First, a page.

Scott Heads To Washington To Talk LIP Funding
Setting off for Washington, D.C., to meet with federal officials over health-care money at the heart of a state budget crisis,Gov. Rick Scott on Tuesday flatly ruled out a Senate plan to extend private insurance coverage to hundreds of thousands of lower-income Floridians.
Scott, who once supported Medicaid expansion, said last month that he now opposes a Senate proposal to use expansion dollars for the private insurance plan. But his remarks to reporters on what he would tell federal officials about the Senate initiative marked his strongest rejection yet.
"It's not going to happen," Scott said. "There's no support in the House. I'm not going to support it. It's not a program that's worked."
Scott is expected to meet Wednesday in Washington with Sylvia Burwell, secretary of the U.S. Department of Health and Human Services, about the $2.2 billion Low Income Pool, or LIP, program, which is scheduled to expire June 30. The program sends money to hospitals and other health providers that care for large numbers of low-income residents, and uncertainty about its future has played a major role in a budget impasse between the Senate and House.
The governor spoke repeatedly Tuesday about getting Burwell to "reconsider" a decision on the Low Income Pool, even though Burwell's department has not made a final decision on the program. While the Centers for Medicare & Medicaid Services, which Burwell oversees, has said the future and funding level of LIP would be tied to whether the state expands Medicaid, federal officials can't legally rule on Florida's request for LIP funding until early July.
Scott and Attorney General Pam Bondi have filed a lawsuit to try to force the Centers for Medicare & Medicaid Services to stop linking the LIP decision and the state's intentions on Medicaid expansion. Senate leaders reject the notion that they want to expand Medicaid, but their private-insurance plan would rely on federal funding and would serve the same population as a Medicaid expansion envisioned in the federal Affordable Care Act.
"Today my goal is just, focus on hoping they (federal officials) will reconsider," Scott said. "The reason I'm doing this is we've got to get a budget done. And it's hard to get a budget done not knowing exactly their decision. So right now, I'm focused on a continuation budget, a base budget, whatever you want to call it, because of their decision."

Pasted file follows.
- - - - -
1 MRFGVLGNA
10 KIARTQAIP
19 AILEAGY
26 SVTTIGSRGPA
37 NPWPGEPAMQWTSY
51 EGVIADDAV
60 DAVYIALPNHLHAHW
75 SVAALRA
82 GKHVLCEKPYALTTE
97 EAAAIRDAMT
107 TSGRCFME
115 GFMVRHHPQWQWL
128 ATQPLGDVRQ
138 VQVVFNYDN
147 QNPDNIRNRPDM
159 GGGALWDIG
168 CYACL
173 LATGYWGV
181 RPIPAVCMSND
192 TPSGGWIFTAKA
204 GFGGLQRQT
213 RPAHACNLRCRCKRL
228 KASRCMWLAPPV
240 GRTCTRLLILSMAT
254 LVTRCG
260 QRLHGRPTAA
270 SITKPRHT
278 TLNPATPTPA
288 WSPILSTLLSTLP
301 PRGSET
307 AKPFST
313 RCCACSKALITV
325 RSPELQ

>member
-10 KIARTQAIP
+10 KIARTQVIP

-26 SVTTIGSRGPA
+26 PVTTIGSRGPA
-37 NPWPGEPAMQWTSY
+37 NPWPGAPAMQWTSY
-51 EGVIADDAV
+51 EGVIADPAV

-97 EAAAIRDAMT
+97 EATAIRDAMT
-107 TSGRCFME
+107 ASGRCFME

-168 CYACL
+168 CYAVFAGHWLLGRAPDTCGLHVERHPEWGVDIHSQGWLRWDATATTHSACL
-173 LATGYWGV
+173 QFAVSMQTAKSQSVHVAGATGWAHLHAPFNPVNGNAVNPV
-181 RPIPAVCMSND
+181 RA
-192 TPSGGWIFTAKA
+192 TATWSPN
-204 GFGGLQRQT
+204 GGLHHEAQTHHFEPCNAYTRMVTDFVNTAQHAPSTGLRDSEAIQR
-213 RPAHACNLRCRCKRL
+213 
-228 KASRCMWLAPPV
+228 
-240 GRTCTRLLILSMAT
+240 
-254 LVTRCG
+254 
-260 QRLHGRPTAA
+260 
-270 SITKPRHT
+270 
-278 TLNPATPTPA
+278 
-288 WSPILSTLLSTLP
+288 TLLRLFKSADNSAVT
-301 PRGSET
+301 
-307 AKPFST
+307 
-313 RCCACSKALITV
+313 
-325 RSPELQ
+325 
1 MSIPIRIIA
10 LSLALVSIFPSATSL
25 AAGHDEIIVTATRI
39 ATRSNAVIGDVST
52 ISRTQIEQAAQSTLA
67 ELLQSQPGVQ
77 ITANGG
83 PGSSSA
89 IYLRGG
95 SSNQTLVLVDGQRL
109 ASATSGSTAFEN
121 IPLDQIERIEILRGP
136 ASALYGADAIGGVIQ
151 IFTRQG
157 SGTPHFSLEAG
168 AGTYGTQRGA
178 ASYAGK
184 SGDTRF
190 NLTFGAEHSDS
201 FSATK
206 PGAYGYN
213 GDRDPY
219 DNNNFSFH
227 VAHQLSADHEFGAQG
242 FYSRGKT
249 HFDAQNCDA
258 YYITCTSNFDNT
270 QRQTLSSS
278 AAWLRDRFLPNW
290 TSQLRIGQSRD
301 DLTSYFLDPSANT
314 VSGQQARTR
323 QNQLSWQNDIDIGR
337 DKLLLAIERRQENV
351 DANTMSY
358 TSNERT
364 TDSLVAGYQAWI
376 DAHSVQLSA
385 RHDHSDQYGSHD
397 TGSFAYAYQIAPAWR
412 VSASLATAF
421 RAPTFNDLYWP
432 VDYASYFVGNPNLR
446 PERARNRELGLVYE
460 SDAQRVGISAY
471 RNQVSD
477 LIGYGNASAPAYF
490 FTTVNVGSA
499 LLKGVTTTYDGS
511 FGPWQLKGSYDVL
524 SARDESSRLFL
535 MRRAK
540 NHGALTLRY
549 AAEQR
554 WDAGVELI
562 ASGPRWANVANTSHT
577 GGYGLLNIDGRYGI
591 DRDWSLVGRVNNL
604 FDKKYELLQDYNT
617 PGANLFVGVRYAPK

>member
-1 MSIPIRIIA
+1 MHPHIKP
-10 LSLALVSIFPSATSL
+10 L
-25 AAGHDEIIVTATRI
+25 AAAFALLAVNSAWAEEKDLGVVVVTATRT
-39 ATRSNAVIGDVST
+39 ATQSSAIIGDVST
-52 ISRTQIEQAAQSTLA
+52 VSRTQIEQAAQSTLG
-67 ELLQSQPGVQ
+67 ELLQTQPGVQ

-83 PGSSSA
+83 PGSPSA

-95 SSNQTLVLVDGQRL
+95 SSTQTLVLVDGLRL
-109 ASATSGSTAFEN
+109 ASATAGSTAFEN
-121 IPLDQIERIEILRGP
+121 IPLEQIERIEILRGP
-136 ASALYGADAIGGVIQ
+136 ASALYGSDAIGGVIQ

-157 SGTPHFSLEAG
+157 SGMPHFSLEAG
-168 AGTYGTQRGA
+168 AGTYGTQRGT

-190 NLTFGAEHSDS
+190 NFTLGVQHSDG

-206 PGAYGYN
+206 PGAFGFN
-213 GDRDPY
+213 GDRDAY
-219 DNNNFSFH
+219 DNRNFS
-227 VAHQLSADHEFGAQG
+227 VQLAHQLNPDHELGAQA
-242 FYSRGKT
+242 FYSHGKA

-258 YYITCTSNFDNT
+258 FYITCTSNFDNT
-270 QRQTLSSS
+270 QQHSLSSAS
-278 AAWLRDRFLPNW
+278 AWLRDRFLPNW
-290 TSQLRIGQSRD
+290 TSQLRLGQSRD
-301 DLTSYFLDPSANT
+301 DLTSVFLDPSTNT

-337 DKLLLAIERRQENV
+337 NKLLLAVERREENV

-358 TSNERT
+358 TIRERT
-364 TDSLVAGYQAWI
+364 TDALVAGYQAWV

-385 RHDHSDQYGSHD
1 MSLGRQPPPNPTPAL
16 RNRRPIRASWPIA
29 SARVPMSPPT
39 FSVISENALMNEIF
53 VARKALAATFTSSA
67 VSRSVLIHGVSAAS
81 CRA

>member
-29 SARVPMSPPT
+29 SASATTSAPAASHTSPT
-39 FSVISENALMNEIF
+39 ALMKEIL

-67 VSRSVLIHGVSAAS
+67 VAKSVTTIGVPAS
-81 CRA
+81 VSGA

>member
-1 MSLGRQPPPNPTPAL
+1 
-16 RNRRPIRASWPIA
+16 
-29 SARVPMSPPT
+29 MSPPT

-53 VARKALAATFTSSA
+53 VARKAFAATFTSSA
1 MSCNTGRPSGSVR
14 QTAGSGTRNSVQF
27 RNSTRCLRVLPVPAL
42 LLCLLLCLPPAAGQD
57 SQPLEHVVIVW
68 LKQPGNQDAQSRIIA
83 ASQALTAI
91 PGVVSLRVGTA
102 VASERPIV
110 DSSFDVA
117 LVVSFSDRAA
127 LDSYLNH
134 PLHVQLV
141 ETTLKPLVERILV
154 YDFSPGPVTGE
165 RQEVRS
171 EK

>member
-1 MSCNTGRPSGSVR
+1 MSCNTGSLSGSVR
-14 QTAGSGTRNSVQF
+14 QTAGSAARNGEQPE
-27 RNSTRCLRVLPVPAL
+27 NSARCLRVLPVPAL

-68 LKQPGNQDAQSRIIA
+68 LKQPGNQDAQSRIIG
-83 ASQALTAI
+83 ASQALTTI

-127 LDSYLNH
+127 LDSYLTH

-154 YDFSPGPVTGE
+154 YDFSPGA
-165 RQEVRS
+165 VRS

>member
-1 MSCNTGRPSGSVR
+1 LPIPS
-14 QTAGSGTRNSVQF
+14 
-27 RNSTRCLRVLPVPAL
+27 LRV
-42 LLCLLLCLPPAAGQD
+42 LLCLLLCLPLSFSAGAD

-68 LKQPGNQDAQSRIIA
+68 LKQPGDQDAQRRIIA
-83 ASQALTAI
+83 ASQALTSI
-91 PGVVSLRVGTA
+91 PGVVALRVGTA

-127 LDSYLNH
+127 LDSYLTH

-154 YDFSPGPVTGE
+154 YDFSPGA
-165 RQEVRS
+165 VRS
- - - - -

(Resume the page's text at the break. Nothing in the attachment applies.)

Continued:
Lawmakers will have to hold a special session to meet a constitutional requirement of passing a budget for the fiscal year that starts July 1.
Senate leaders, in particular, have dismissed Scott's still relatively fuzzy concept of a "continuation budget," which Scott has said would continue state programs at their current funding levels until the federal government's final decision on LIP funding.
The governor, who has been criticized for inaction during the legislative budget standoff, also issued an executive order Tuesday setting up a panel to investigate hospital funding. Scott said he hoped the Commission on Healthcare and Hospital Funding would provide information that he and lawmakers could use in crafting a spending plan for the upcoming budget year.
"I want to make sure everybody gets access to health care at a price that they can afford, and your tax dollars aren't wasted," he said.
But Florida Democratic Party Chairwoman Allison Tant blasted Scott for the move, accusing him of "grandstanding" instead of trying to solve the bitter division between House and Senate Republicans over health-care funding. She also pointed to Scott's resignation as chief executive of the Columbia/HCA hospital chain in the 1990s amid fraud allegations.
"Now, Rick Scott --- who resigned from the health care company he founded amid federal fraud investigations --- has decided his time would be well spent auditing the books of Florida hospitals," Tant said in a statement issued by the party. "How does that help resolve the gridlock in the legislature? The only hospital management advice Rick Scott knows how to offer is training executives how to fleece the federal government for billions."
Tony Carvalho, president of the Safety Net Hospital Alliance of Florida, said his group's hospitals "look forward" to working with the commission.
"Given the crucial role safety net hospitals play in caring for the state's poorest and most vulnerable citizens, training Florida's next generation of doctors and providing highly specialized services to sick and injured children, we would welcome seats at the commission table," Carvalho said.
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